| learn more |

August 28, 2012

Claudia Coulton to Receive Honor, Distinguished University Professor

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Claudia Coulton conducts research with two goals: to identify issues in urban areas and to solve them. Time and again, her scholarly findings have prompted concrete leadership changes -- which in turn have improved the lives of the people she studies.

For example, when the Center for Urban Poverty and Community Development, which she directs, released a report showing Cleveland's inner-city residents couldn't get to available jobs in the outer-ring suburbs via public transportation, the Greater Cleveland Regional Transit Authority adjusted its routes. And when her research showed the major role disadvantaged neighborhoods play in people's lives -- she founded the National Neighborhood Indicators Partnership, a 35-city collaboration that supports neighborhood research in local policymaking and community building.

Coulton will be honored this week when she is named a Distinguished University Professor during fall convocation. The ceremony will be held Wednesday, Aug. 29, at 4:30 p.m. in Severance Hall. Read more in today's Daily.

Related Link: Coulton's reaction to the news

August 06, 2012

Tragedy and Violence: What's Going On in Our Communities?

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As Americans come to grips with the Aurora, Colo., shootings, and now, the tragedy at a Sikh temple in Wisconsin, MSASS researchers have been called on to provide their perspectives on what they have learned.

Daniel Flannery, Director of The Dr. Semi J. and Ruth W. Begun Center for Violence Prevention Research and Education, recently served on a panel with community members here in Cleveland. He spoke about the impact of violence on today's society as part of a July 25 discussion on WCPN's Sound of Ideas.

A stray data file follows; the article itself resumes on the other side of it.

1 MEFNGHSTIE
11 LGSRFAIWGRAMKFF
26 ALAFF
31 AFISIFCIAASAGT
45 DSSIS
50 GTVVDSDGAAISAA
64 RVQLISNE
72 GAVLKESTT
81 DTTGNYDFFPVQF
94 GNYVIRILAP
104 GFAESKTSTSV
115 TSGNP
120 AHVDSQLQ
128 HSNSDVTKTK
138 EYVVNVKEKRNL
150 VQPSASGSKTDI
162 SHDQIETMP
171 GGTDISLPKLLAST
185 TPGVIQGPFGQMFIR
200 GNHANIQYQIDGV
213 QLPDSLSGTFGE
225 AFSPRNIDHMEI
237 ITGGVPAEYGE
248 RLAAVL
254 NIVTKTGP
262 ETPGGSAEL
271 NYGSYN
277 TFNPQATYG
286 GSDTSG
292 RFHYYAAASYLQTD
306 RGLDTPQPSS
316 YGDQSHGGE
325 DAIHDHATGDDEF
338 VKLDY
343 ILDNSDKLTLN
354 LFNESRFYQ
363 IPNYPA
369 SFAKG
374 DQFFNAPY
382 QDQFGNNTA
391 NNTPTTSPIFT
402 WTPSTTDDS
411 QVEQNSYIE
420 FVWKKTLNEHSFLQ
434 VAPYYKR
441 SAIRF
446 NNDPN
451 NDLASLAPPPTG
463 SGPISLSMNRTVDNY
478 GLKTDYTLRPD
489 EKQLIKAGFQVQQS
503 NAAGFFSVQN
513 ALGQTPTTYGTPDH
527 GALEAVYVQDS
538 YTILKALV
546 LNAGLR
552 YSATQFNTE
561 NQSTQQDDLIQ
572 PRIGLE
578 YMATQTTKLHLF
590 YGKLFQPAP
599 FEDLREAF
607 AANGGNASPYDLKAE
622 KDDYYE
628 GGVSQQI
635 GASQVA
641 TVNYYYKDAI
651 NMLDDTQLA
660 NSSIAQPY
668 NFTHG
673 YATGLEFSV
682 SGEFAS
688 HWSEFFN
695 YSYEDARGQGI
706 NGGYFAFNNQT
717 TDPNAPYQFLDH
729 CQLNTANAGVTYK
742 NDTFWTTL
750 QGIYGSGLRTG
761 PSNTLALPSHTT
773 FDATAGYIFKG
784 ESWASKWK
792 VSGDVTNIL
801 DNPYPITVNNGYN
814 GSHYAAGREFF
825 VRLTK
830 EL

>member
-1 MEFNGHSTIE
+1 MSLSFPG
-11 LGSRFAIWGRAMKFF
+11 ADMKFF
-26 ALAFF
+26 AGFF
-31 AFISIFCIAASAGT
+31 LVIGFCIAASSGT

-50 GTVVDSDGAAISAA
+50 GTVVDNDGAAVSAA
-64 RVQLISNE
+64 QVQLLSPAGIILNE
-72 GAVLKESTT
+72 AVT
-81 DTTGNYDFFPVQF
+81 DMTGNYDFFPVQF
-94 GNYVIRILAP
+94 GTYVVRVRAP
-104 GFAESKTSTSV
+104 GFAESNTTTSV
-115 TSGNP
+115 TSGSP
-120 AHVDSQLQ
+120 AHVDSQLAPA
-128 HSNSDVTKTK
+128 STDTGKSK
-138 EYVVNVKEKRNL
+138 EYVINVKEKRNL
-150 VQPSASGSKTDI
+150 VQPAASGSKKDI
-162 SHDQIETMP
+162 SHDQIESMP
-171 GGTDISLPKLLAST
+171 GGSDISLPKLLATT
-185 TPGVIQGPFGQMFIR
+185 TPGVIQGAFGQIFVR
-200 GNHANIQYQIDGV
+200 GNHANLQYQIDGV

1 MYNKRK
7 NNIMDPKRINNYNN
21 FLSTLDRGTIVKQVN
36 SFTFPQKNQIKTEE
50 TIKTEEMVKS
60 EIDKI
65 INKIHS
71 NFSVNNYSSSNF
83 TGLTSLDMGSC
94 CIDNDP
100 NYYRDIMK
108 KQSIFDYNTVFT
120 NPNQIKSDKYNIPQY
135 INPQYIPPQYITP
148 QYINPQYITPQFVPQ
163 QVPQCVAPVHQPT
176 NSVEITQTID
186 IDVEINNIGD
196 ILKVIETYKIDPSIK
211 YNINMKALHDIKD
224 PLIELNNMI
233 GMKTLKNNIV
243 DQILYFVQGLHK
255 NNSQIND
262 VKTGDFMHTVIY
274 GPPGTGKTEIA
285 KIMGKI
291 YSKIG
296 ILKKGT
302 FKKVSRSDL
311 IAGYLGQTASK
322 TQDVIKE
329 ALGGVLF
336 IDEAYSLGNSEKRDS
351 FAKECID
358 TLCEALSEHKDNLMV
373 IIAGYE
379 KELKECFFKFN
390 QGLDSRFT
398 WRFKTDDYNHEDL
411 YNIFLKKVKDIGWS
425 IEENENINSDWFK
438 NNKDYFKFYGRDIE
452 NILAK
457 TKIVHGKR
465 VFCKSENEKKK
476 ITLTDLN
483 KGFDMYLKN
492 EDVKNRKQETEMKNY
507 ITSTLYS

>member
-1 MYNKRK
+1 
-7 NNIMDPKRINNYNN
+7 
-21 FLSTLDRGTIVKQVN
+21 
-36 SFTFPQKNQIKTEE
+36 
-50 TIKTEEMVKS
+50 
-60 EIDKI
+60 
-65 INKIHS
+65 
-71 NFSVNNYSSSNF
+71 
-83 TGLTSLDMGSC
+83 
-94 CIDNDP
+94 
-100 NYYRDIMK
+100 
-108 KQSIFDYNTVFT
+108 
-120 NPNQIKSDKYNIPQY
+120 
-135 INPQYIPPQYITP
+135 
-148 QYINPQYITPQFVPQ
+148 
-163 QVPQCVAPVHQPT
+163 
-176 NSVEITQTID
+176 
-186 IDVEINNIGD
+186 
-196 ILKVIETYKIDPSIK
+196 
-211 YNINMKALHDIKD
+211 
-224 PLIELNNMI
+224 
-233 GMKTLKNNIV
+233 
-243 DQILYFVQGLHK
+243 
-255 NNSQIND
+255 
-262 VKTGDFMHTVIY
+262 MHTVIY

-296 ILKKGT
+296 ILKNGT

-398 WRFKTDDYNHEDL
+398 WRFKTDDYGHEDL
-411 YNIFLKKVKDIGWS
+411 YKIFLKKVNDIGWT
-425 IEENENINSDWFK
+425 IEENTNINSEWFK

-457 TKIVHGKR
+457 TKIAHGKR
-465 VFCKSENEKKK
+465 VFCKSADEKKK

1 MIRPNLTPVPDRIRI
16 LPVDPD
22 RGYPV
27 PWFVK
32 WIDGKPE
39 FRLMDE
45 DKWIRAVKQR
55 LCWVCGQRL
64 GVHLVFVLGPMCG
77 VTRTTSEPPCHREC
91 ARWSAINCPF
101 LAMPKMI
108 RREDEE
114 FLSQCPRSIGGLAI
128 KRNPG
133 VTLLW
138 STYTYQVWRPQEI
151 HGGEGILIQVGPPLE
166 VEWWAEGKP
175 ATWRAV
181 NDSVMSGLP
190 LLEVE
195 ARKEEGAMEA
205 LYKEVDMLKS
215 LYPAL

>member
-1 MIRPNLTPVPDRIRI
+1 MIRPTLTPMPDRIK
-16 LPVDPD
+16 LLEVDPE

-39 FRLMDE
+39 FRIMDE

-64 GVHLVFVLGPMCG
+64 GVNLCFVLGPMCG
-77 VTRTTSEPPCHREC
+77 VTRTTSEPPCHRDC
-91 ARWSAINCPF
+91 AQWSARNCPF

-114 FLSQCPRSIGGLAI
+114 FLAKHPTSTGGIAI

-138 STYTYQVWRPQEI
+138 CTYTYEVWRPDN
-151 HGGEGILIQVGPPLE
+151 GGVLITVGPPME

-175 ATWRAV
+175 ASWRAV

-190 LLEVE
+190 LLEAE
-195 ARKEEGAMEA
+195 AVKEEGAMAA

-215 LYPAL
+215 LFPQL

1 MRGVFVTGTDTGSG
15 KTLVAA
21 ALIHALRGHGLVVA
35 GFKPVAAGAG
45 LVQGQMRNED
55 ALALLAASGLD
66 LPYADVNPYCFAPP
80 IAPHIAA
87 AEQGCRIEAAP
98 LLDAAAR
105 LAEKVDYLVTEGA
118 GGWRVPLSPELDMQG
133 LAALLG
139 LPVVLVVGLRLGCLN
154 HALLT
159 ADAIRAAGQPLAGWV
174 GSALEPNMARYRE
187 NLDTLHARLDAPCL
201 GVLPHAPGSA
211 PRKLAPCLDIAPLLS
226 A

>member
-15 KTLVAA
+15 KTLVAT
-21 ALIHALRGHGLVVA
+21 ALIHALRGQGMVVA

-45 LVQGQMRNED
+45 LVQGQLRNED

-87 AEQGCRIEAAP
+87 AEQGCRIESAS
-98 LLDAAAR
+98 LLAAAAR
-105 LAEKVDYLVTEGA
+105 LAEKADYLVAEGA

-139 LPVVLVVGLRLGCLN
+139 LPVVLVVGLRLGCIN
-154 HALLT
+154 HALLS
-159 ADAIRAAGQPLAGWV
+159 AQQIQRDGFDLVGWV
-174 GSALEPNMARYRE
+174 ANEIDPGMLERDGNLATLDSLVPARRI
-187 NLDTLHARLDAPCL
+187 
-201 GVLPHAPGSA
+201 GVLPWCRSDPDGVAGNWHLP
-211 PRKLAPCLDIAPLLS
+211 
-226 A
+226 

On August 1, the Civic Commons website hosted a similar online discussion during a 3-day forum. Those who participated with community advocates, young people, thought leaders, and organizers encouraged discussion and thoughtful solutions. Patrick J. Kanary, director for the Center for Innovative Practices at MSASS, was called on to contribute.

read more »

December 13, 2011

Conference 2012 to Explore Integration of Evidence-Based Practices for Mental Illness, Substance Use Disorders

Conference2012_246p.JPGOur evidence-based practice (EBP) conference is back by popular demand and will take place on Oct 22 and 23, 2012 at the Cleveland Airport Marriott in Cleveland, Ohio, so save these dates! The event will feature keynote addresses and numerous workshops exploring introductory, intermediate, and advanced topics about implementing and integrating EBPs, emerging best practices, and other healthcare and behavioral-healthcare innovations that improve outcomes for people with mental illness or co-occurring mental illness and substance use disorders. | Ohio providers: $200/$125| Non-Ohio providers: $300/ $225.

| learn more |

September 09, 2011

Poverty Center Spotlighted in MSASS Annual Report

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The Center on Urban Poverty and Community Development is one of the featured research and training centers in the recently released 2010-2011 Research & Training Annual Report of the Mandel School of Applied Social Sciences. The report discusses the issues surrounding Cleveland as well as the various projects of the Center and the uses for NEO CANDO (Northeast Ohio Community and Neighborhood Data for Organizing).

Read the entire report as either a:
2.06 MB, 72dpi .PDF for slower connections and email, or
20.1 MB, 300dpi .PDF for faster connections and printing.

read more »

September 08, 2011

Neighborhood Data Briefs with SLF

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Earlier this year, the Center on Urban Poverty and Community Development in partnership with the Saint Luke's Foundation released a series of 12 data briefs on key social demographic and population dimensions of three neighborhoods on the east side of the City of Cleveland: Buckeye-Shaker, Mount Pleasant, and Woodland Hills. The data briefs address issues related to Saint Luke's target communities, with specific attention to changes in indicators over time. Using data from a range of Census and local sources, the briefs highlight important dimensions of life in these three neighborhoods that can inform approaches to address community needs.